As has been pointed out by many recently, every time an Asian cricketing nation feels aggrieved, the R-word usually accompanies the criticism/complaint/rhetoric that follows the incident. In such an environment where folks complain about other folks complaining, it is only natural for some to water down their views, for fear of sounding extremist.
However, the more I think about the ball tampering incident, the more inclined I am towards believing that there is some element of racism in this situation. I don't think it is simple whinging and wining over spilt milk to scream about racism with the latest scandal in world cricket.
Let me preface all that I will opine here by saying that in my "glass half full" view of the world, most umpires are as fair as they can be and any mistakes they make are a result of a momentary lapses in concentration (ie. Simon Taufel & Aleem Dar) or pure incompetence (ie. Steve Bucknor, Asoka De Silva, Rudi Koertzen and countless others). However, I am of the firm opinion that D Hair is not incompetent. He is an average umpire with a grudge - against players from the subcontinent. The Pakistan incident is merely the latest manifestation of his sentiments.
Hair's day job, before he became an "elite" umpire, was that of a lawyer. In short the guy is not stupid. One can only assume that he knew exactly what he was doing and he knew exactly what the consequences were likely to be. What confounds me, given his learned background, is his state of mind while going through the various processes that would've led to the abhorrent series of decisions.
This sense of utter disbelief is not limited to the ball tampering incident alone. I would also like to know what he was trying to achieve by calling Muralitharan for chucking. I am the first to admit his action his not the purest and has been downright "diabolical" (to borrow one of Hair's terms) at times. For mine, Murali's action didn't change from the first ball he was called on, to the last. Why weren't the balls in between called by Hair? You cannot simply pick and choose when you want to be straight down the line and when you feel like doling out a little leniency. Just like the latest incident, he could have made better choices. The question begs itself, why does he always fail to make these better choices when he is umpiring teams from the subcontinent?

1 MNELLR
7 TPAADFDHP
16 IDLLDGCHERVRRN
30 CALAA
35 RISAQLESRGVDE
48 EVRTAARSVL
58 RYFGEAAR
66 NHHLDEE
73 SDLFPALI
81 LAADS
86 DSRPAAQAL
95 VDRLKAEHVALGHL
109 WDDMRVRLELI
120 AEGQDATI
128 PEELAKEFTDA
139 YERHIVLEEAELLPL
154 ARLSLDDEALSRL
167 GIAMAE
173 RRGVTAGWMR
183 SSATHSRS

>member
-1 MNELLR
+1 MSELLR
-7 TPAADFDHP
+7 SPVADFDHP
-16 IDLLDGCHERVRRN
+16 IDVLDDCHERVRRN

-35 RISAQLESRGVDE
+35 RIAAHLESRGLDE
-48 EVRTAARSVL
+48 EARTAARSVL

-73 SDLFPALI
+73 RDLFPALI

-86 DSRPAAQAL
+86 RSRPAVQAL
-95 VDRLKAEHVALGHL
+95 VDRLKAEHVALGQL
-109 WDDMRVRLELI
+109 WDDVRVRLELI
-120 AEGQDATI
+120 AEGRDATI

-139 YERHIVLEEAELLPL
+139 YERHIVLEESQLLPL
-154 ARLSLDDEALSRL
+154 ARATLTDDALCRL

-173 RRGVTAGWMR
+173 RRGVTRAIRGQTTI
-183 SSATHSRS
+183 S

I have never considered Hair to be the greatest umpire (in fact before Taufel I would've struggled to name an Aussie umpire who would have waltzed into the "Elite Panel"). It is one thing to 'call it as you see it' and a totally different matter to be an attention seeker who craves the limelight. He would fit into the same category of people who audition for Australian Idol dressed as chickens or Big Bird from Sesame Street or any other farm animal you would care to name. He's a rock star wannabe.
If Hair believes he was acting in a sane and 'clear-headed' manner when he alleged ball tampering, his contract should be immediately terminated. If he was under stress (over and above the usual pressures of the job), then he should be offered help and stood down until he is fit and well again. Under any circumstance, he should not officiate in another international cricket match, because he has clearly demonstrated that he has another agenda that is based on his personal sentiments.
In this day and age where players lose their livelihoods, and commentators their contracts, for muttering a timid syllable against the endangered species that are our esteemed "Elite Panel" umpires, we should and do expect more from the said officals than acts based on whims and questionable agendas. They should be accountable for their actions and the ICC should show the resolve necessary to ensure that the men who protect the flame of the "Elite Panel" are of the highest moral ilk.
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